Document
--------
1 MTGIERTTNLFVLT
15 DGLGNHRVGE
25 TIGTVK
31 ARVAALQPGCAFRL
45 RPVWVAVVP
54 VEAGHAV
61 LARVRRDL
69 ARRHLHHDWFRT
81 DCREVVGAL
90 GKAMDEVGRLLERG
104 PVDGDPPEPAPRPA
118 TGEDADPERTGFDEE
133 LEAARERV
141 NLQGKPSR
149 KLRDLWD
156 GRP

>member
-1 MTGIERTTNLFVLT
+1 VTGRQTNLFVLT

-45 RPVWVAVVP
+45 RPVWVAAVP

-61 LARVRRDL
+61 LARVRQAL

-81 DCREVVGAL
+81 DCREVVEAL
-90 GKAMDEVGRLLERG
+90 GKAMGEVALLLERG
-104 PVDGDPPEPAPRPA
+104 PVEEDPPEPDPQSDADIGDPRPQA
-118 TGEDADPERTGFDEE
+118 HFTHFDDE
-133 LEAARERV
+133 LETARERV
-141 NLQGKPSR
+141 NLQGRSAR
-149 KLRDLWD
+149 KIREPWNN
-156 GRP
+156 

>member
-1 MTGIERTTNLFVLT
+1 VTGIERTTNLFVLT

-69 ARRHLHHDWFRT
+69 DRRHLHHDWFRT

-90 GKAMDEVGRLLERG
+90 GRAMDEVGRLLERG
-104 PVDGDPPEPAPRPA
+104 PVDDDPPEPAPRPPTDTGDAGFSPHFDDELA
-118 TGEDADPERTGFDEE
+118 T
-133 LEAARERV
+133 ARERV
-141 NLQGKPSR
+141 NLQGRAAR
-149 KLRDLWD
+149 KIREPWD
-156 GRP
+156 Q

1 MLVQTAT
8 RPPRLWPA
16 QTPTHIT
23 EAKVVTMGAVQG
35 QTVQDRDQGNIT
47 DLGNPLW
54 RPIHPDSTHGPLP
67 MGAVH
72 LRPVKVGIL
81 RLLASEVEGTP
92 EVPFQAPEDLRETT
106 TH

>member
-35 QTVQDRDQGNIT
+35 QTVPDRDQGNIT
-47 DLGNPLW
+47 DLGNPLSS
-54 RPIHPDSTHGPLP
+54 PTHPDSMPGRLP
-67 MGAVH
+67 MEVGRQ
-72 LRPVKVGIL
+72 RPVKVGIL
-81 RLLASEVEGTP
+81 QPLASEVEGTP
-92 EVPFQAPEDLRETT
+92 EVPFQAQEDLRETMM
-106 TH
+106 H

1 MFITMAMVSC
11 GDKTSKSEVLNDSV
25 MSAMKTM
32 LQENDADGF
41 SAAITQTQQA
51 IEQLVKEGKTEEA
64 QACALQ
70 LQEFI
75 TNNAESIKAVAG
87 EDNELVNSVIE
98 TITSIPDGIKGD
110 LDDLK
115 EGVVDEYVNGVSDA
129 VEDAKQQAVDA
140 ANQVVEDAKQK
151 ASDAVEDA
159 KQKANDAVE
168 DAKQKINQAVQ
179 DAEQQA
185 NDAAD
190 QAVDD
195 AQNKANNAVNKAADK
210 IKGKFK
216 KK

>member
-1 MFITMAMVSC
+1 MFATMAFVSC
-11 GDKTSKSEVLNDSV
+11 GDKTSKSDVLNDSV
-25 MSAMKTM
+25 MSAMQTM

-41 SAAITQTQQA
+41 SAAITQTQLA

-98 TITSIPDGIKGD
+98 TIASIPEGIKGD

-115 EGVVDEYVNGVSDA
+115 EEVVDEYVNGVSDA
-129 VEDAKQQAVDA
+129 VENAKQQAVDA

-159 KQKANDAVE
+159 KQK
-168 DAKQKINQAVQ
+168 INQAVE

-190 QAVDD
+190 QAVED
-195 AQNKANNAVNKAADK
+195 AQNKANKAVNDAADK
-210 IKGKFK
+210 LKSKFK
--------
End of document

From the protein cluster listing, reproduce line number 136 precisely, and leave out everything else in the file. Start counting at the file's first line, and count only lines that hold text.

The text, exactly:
+210 LKSKFK